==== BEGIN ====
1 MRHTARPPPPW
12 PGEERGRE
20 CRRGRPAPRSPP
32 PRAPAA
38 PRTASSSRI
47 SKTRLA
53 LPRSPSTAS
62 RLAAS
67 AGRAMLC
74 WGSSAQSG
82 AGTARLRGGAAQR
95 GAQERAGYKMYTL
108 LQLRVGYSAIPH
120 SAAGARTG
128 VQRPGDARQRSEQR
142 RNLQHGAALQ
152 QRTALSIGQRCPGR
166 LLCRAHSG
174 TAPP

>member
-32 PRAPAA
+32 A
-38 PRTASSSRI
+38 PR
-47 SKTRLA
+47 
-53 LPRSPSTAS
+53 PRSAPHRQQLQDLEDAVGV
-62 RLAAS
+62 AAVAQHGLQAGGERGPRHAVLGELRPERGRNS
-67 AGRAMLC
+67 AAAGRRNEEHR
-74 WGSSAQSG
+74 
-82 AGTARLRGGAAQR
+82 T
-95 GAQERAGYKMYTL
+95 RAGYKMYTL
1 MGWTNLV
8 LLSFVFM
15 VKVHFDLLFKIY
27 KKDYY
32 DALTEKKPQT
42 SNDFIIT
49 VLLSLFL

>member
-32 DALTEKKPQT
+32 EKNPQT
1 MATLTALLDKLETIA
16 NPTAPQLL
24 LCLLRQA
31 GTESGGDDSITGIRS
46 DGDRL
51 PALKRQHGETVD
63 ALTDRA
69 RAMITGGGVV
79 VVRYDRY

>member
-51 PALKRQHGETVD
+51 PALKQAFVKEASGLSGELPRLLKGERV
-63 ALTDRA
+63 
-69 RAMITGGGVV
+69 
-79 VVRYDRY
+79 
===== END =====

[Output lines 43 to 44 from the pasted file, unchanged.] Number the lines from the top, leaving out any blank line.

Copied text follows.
32 DALTEKKPQT
42 SNDFIIT